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After slipping yesterday on fears that the Federal Reserve would temper the pace of bond-buying, Wall Street reversed its position, gaining ground as poor economic indicators made continued Fed intervention more likely. The S&P 500 Index (SNPINDEX: ^GSPC ) tacked on 6 points, or 0.4%, to end at 1,654. Not only did the following three companies fail to recover from Wednesday's market decline, but they also ended as the three worst performers in the entire 500-company index.
Weyerhaeuser (NYSE: WY ) , which also earned a spot on this ignominious list yesterday, fell 2.9% today. Shares in the company -- which grows and harvests trees, as well as provides end-products such as beams, framing products, decking, insulation, rebar, and plywood -- have fallen four of the past five days. As you can imagine, the company is sensitive to changes in the housing market, and with April's pending home sales growth trailing estimates by 1.2%, investors may be concerned with growth expectations.
Plum Creek Timber (UNKNOWN: PCL.DL ) , which, like Weyerhaeuser, is also a REIT with a main focus on -- you guessed it -- timber products, fell 2.5% today. The uber-short-term performance of Plum Creek has also been dismal, with shares slumping more than 8% in the past five days alone. But just last week, shares reached a 52-week high, and why shouldn't they have? A recovery in the housing market is well under way; as the resurgence continues, companies such as Plum Creek Timber and Weyerhaeuser will be there to benefit.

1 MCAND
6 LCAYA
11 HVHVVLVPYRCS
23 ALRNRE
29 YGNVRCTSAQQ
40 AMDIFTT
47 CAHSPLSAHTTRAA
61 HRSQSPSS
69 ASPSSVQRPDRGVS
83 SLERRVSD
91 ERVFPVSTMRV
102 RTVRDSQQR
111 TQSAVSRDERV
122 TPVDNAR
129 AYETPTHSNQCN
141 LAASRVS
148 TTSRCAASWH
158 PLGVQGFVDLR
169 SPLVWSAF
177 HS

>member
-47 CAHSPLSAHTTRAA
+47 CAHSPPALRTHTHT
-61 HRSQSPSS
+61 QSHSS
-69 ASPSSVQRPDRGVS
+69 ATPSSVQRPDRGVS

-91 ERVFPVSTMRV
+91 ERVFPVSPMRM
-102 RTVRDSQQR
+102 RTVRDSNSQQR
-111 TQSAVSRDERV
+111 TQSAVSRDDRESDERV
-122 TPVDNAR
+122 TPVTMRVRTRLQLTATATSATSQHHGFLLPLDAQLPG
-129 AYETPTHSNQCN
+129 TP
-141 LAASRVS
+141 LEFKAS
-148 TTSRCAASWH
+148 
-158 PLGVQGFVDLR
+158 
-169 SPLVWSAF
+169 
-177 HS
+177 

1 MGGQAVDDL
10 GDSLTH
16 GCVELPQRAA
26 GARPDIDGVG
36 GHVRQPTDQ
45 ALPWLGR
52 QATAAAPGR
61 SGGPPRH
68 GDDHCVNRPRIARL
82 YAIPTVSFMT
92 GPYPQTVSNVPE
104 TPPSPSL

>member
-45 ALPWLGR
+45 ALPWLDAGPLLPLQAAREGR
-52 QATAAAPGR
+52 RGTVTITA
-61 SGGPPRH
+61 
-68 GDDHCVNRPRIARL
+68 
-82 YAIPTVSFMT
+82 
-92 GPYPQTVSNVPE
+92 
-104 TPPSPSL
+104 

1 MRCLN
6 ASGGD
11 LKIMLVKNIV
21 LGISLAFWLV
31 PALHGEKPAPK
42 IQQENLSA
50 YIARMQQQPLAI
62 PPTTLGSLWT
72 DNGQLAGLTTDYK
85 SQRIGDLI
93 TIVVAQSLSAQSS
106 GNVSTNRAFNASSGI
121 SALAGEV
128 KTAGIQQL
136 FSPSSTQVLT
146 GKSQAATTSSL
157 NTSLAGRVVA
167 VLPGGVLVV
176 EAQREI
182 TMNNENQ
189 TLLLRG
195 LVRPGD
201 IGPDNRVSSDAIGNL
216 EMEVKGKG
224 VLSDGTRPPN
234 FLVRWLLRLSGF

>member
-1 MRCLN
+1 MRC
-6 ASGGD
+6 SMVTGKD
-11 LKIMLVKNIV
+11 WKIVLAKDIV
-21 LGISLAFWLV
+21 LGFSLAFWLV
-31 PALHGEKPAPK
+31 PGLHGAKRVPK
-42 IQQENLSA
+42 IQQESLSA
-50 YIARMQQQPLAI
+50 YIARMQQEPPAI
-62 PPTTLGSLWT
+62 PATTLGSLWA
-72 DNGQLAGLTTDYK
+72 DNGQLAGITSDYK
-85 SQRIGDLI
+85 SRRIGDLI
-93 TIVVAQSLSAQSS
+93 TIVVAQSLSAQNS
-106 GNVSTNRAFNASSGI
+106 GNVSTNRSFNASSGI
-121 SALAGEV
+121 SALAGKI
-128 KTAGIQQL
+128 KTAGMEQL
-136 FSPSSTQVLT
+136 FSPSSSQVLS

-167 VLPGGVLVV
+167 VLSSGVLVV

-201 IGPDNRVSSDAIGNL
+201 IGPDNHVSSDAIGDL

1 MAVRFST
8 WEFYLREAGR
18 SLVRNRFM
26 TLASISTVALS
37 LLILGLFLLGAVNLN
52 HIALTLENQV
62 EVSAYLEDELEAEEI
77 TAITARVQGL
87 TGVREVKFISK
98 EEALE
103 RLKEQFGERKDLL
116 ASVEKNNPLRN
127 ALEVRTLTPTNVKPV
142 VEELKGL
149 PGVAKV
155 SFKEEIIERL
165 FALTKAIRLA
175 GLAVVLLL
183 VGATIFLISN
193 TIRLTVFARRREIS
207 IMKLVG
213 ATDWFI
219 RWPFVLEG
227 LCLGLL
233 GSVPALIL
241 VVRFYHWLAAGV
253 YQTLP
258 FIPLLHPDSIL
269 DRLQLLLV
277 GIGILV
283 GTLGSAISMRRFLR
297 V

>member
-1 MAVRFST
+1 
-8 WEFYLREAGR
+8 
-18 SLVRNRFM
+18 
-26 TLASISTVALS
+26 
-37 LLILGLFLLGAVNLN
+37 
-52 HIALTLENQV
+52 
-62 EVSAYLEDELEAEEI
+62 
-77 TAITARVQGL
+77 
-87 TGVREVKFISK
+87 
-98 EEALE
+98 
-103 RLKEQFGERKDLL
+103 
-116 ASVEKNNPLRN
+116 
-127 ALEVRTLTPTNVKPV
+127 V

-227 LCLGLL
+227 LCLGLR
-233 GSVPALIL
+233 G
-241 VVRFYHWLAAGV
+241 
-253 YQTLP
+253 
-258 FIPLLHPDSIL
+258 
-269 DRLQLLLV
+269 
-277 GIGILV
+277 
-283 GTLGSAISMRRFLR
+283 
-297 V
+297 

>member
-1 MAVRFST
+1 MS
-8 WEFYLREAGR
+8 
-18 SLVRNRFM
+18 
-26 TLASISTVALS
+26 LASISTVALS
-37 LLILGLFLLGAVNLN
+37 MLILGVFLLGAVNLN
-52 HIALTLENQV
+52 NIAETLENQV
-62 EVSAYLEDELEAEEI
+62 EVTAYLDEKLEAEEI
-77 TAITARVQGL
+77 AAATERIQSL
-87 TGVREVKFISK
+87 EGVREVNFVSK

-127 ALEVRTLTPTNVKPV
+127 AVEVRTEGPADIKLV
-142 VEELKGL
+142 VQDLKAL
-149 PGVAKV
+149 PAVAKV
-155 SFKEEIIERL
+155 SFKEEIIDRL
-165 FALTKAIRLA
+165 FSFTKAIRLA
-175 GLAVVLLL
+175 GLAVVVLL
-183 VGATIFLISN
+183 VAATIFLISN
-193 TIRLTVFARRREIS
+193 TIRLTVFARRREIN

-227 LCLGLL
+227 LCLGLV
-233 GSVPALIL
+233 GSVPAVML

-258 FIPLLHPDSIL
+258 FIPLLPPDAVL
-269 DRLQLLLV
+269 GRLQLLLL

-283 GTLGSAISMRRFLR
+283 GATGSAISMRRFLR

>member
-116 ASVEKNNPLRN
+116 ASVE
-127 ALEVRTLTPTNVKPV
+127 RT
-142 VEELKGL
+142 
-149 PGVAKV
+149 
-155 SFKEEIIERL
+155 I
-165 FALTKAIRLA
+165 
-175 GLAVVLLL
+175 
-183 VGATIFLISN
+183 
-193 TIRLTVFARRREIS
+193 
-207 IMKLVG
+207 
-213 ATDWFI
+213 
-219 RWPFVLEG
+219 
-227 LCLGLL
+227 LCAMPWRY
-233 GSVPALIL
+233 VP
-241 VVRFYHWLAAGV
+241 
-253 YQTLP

Lastly, Kraft Foods (UNKNOWN: KRFT.DL ) slipped 2.3% Thursday. The food giant has refocused its business since last year, spinning off the snack-foods division, Mondelez into a company of its own. The split was intended to give each company a more entrepreneurial spirit, and since the decision, Kraft shares have doubled the returns of the Dow. With a well-established brand, a dividend that stands at 3.5%, and a new strategy that seems to be working, Kraft actually doesn't have any major problems threatening its future.
Kraft Foods Group is entering a new era after its recent corporate breakup. Its brand power is indisputable and its market share dominates, but Kraft's growth potential is limited, and its heavily commoditized categories face massive pressures. In The Motley Fool's premium report on the company, we guide you through everything you need to know about Kraft, including the key opportunities and threats facing the company. To get started, simply click here now.